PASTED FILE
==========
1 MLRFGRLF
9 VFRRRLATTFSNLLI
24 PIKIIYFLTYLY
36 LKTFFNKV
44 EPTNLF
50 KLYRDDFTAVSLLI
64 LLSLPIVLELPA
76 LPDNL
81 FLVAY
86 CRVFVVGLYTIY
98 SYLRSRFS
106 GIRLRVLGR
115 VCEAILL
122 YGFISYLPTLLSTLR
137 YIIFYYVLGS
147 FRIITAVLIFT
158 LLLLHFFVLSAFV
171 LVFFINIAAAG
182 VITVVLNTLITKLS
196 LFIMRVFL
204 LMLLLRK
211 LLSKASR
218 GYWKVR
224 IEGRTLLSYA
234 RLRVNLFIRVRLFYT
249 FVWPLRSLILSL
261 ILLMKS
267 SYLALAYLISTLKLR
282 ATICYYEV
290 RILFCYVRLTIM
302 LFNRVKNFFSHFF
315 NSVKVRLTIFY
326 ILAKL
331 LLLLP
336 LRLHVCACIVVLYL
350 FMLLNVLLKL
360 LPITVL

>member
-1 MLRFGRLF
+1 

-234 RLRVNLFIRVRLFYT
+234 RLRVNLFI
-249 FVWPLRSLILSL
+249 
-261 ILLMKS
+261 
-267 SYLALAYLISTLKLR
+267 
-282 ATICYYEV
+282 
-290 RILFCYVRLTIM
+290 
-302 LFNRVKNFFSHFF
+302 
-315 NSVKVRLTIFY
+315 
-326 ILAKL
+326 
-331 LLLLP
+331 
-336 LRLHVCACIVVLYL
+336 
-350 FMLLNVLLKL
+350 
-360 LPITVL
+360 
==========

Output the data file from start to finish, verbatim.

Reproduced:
1 MLRFGRLF
9 VFRRRLATTFSNLLI
24 PIKIIYFLTYLY
36 LKTFFNKV
44 EPTNLF
50 KLYRDDFTAVSLLI
64 LLSLPIVLELPA
76 LPDNL
81 FLVAY
86 CRVFVVGLYTIY
98 SYLRSRFS
106 GIRLRVLGR
115 VCEAILL
122 YGFISYLPTLLSTLR
137 YIIFYYVLGS
147 FRIITAVLIFT
158 LLLLHFFVLSAFV
171 LVFFINIAAAG
182 VITVVLNTLITKLS
196 LFIMRVFL
204 LMLLLRK
211 LLSKASR
218 GYWKVR
224 IEGRTLLSYA
234 RLRVNLFIRVRLFYT
249 FVWPLRSLILSL
261 ILLMKS
267 SYLALAYLISTLKLR
282 ATICYYEV
290 RILFCYVRLTIM
302 LFNRVKNFFSHFF
315 NSVKVRLTIFY
326 ILAKL
331 LLLLP
336 LRLHVCACIVVLYL
350 FMLLNVLLKL
360 LPITVL

>member
-1 MLRFGRLF
+1 

-234 RLRVNLFIRVRLFYT
+234 RLRVNLFI
-249 FVWPLRSLILSL
+249 
-261 ILLMKS
+261 
-267 SYLALAYLISTLKLR
+267 
-282 ATICYYEV
+282 
-290 RILFCYVRLTIM
+290 
-302 LFNRVKNFFSHFF
+302 
-315 NSVKVRLTIFY
+315 
-326 ILAKL
+326 
-331 LLLLP
+331 
-336 LRLHVCACIVVLYL
+336 
-350 FMLLNVLLKL
+350 
-360 LPITVL
+360 